Cantor v Cox: 1975

An unmarried couple had lived together, and now disputed its ownership. It had been purchased in the sole name of the woman. The executrix of the will of the woman claimed possession of the house, in which the man was still living. He counterclaimed for a declaration that he was beneficially entitled to it.
Held: The presumption of advancement does not apply as between an unmarried couple living together as husband and wife, where the claimant cannot be heard or allowed to assert his claim to an equitable interest. ‘Here the legal estate was in the testatrix, and the defendant came to the court seeking equitable relief. The equitable presumption of a resulting trust which arose where the purchase-money was provided by someone other than the person taking the legal estate was always rebuttable by evidence of actual intention. The evidence in this case was perfectly plain. The defendant put the house into the name of the testatrix in order to be out of reach of his creditors.’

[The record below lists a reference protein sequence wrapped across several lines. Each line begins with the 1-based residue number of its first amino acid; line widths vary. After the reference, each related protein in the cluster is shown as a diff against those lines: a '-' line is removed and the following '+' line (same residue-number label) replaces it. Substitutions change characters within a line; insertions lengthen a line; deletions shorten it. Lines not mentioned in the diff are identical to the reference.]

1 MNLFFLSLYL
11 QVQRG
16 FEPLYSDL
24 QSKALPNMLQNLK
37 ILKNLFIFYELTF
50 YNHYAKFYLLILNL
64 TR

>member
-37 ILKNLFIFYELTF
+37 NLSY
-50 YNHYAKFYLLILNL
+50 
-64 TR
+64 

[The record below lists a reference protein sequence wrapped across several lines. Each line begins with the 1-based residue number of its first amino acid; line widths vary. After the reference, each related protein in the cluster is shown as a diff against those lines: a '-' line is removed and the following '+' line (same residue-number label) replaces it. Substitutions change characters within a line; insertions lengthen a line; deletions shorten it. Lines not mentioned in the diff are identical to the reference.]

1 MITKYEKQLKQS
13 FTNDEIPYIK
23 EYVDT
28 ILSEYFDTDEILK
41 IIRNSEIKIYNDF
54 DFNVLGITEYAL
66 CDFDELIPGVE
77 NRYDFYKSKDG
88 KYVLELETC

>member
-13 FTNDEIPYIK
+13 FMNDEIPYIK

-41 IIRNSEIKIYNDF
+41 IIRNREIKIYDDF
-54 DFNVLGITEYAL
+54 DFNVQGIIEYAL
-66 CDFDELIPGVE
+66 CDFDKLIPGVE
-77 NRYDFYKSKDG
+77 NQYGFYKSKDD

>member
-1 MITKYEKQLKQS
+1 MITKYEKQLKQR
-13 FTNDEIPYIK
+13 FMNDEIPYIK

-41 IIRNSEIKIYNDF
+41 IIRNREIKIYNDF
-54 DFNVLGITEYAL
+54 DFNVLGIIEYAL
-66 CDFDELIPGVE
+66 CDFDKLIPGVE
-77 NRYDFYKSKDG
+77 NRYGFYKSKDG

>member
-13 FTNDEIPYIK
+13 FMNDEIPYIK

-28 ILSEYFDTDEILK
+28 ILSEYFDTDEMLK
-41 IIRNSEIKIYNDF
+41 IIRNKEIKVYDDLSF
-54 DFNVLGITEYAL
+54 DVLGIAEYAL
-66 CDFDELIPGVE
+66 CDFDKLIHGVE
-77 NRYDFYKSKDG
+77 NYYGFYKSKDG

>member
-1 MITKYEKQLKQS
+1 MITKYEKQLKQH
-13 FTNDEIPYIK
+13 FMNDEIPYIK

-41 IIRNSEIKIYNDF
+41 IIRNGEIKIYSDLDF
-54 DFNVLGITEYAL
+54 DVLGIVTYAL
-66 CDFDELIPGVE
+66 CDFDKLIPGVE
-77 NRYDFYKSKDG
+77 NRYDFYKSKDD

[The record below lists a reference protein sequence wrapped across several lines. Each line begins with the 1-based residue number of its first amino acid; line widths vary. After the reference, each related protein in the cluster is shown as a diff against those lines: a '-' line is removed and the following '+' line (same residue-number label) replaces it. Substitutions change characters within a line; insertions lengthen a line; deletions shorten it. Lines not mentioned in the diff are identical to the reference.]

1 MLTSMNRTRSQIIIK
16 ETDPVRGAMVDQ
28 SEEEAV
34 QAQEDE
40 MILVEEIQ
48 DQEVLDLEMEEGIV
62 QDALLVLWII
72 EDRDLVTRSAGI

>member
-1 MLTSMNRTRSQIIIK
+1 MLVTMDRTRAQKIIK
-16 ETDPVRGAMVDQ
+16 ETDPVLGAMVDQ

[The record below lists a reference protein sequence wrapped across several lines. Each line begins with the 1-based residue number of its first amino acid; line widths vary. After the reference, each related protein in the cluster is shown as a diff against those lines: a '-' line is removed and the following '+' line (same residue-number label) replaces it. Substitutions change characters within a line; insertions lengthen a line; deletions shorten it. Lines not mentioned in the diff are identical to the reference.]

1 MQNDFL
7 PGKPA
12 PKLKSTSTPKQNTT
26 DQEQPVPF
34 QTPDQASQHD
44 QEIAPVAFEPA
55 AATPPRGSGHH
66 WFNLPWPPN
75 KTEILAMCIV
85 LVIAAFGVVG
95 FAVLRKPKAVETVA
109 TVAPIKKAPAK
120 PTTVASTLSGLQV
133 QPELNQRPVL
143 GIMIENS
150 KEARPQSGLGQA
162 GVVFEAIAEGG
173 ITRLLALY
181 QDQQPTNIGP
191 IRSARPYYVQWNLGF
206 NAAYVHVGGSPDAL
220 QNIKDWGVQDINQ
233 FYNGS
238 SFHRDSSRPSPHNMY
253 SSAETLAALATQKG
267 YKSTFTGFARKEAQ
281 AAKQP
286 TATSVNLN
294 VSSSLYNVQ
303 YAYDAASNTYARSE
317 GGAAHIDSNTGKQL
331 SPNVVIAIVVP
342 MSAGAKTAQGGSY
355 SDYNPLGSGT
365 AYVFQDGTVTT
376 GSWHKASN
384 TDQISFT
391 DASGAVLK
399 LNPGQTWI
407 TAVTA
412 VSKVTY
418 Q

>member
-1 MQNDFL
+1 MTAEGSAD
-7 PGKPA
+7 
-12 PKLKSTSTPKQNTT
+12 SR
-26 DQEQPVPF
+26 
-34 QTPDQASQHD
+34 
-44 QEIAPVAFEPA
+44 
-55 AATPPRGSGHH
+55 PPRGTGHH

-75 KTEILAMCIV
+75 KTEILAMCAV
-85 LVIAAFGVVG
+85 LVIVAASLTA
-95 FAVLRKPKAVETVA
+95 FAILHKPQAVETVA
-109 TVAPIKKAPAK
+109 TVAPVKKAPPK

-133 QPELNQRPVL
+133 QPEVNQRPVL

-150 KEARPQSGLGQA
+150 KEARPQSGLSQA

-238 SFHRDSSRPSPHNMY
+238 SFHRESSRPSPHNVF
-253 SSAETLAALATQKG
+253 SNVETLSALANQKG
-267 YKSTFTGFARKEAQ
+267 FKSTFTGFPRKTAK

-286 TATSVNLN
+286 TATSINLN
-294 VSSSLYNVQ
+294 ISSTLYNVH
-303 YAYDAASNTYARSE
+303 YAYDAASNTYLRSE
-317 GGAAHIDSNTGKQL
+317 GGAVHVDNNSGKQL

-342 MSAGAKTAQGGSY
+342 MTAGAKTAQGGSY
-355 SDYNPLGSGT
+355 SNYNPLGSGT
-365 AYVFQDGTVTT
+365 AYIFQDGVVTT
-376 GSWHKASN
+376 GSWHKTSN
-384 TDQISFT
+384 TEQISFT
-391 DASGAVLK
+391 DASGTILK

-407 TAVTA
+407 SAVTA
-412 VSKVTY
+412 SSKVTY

Plowman V-C


(1975) 239 EG 121


England and Wales


CitedMuckleston v Brown 8-May-1801
‘Let the estate lie where it falls.’ . .

Cited by:

CitedLowson v Coombes CA 26-Nov-1998
A house was purchased by an unmarried couple to live together, but conveyed into the female partner’s sole name. Her partner was still married, and she feared that on his death his wife would inherit.
Held: ‘the case being one of illegality, I . .
Lists of cited by and citing cases may be incomplete.

Trusts, Equity

Updated: 13 May 2022; Ref: scu.236575